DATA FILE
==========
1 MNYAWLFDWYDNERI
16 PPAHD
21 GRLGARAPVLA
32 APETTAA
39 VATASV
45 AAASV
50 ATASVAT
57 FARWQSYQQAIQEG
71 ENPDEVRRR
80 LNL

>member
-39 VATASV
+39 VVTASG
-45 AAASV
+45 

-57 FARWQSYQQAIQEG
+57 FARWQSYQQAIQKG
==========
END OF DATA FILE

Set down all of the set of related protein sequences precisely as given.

1 MNYAWLFDWYDNERI
16 PPAHD
21 GRLGARAPVLA
32 APETTAA
39 VATASV
45 AAASV
50 ATASVAT
57 FARWQSYQQAIQEG
71 ENPDEVRRR
80 LNL

>member
-39 VATASV
+39 VVTASG
-45 AAASV
+45 

-57 FARWQSYQQAIQEG
+57 FARWQSYQQAIQKG